Ed Kemper's Chilling Motive For Murdering 8 People

The ultimate coed killer of the 20th century was undoubtedly Ted Bundy. By the end of his notorious killing spree that lasted only a short span of years, he'd confessed to slaying 28 different women (some suspect it was actually many, many more), most of whom were college students to whom he bore no connection, as Britannica reports. However, there were others in the true crime family who shared certain proclivities with Bundy, proclivities that reveal some intensely disturbing truths about the murky sub-conscious of a sadistic serial killer. 

According to Investigation Discovery, Ed Kemper, otherwise known as "The Co-Ed Butcher," is currently serving a life sentence for the slayings of eight different women, crimes committed from May of 1972 to April of 1973. In just under a year, Kemper brutally murdered and dismembered his own mother, her closest friend, a 15-year-old high school student, and five different college women. He'd also been convicted of killing his grandparents in 1964 at the age of 15. "I just wanted to see what it felt like to kill grandma," he told the police after calling them himself. Sadly, it wouldn't be the last time he killed, and the horrendous nature of his crimes only compounded itself with each new innocent life he took (via Investigation Discovery). 

The Co-Ed Butcher killings

UPI reports that Edmund Kemper served only one term in the California Youth Authority and a state mental hospital after murdering his own grandparents in cold blood. He was discharged to the care of his mother who, tragically, would become one of his victims before too long. The first in the string of the eight murders that would land him a lifetime sentence behind bars occurred in 1972 after he picked up Anita Mary Luchessa and Mary Ann Pesce, both 18 years old, on the side of the road. According to Investigation Discovery, the two Fresno State students were hitchhiking and accepted a ride from Kemper. He then drove to a wooded area and killed them both before returning home to photograph/dismember/violate their corpses, engaging sexually with their severed heads. This became his preferred system of killing throughout the remainder of his horrible blood saga. 

Aiko Koo (15), Cindy Schall (18),  Allison Liu (20), and Rosalind Heather Thorpe (23) would all meet similar fates (per Investigation Discovery). Then, on April 20 of 1973, Kemper turned his sights on his 52-year-old mother, Clarnell Kemper Strandberg. As UPI reports, he bludgeoned her to death with a hammer while she slept and stabbed her repeatedly with a pocket knife. He then removed her head and threw darts at it from across the room. The following day, he invited Sally Hallet (59), his mother's friend, over to the house where he murdered and decapitated her (per Investigation Discovery).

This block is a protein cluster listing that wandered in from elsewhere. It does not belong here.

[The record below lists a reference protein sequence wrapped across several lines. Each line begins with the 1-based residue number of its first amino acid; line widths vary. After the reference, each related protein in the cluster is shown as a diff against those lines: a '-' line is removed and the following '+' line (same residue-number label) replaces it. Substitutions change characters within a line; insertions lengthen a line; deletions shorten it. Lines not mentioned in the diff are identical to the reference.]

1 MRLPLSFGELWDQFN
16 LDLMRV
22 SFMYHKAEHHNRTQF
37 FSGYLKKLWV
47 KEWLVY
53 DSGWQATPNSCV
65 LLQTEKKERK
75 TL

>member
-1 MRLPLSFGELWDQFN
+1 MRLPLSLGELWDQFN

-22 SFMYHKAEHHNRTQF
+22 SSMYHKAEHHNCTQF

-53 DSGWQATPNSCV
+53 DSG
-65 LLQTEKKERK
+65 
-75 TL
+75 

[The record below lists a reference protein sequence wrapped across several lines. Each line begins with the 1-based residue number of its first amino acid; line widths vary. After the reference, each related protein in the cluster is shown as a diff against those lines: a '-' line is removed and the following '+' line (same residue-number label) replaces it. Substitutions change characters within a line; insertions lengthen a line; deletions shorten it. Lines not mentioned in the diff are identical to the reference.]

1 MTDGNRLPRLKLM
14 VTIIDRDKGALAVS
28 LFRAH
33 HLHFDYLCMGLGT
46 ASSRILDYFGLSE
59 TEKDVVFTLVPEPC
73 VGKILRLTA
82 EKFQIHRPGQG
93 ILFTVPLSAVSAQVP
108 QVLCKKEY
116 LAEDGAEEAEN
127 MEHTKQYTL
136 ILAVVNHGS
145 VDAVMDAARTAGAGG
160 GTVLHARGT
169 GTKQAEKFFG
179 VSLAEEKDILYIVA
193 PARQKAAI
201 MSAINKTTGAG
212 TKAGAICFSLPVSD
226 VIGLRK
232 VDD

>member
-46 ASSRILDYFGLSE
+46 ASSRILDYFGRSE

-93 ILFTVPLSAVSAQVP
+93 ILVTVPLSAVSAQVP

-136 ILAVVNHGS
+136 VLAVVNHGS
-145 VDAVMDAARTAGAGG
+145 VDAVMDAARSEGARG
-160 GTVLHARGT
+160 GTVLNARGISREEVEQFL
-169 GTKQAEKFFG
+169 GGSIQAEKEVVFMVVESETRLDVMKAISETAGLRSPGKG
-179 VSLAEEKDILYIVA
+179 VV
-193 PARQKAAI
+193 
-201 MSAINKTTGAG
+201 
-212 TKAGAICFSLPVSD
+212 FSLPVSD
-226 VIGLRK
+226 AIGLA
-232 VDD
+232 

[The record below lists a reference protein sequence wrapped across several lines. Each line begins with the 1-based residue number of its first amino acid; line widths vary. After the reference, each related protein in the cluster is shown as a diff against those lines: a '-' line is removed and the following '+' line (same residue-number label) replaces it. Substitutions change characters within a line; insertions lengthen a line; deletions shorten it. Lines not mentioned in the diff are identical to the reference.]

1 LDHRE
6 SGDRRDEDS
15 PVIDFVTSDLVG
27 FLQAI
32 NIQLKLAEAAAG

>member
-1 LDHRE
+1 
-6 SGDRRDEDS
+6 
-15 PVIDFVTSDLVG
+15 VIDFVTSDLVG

Why did Ed Kemper kill?

Sally Hallet's death would be the final installment in Kemper's harrowing trail of killings that shocked the world. Police discovered the bodies of Hallet and Strandberg with a note left nearby that read, "Appx. 5:15 a.m. Saturday. No need for her to suffer any more at the hands of this horrible 'murderous Butcher.' It was quick — asleep — the way I wanted it. Not sloppy and incomplete, gents. Just a 'lack of time.' I got things to do!!!" It was a mocking gesture that crowned his murder spree with cold, remorseless insensitivity (per Investigation Discovery). 

Like some serial killers, Ed Kemper's motivation to kill was rooted in sexual compulsion and certain erotic fantasies. He reportedly kept dismembered body parts, including severed heads, as mementos that made him feel close to the victims, imagining that he was keeping a part of their soul. Some of the heads, including his mother's, were buried in his back yard after they'd reached a state of mature decomposition and could no longer be kept in the house. He disposed of the rest of his victims' bodies across the Santa Cruz mountains and beaches, as UPI reports. In a chilling 1984 interview from behind bars (posted on YouTube), he was asked what sort of feelings arose within him when he met an attractive woman. He responded, "One side of me says, 'I'd like to talk to her, date her.' The other side says, 'I wonder how her head would look on a stick.'"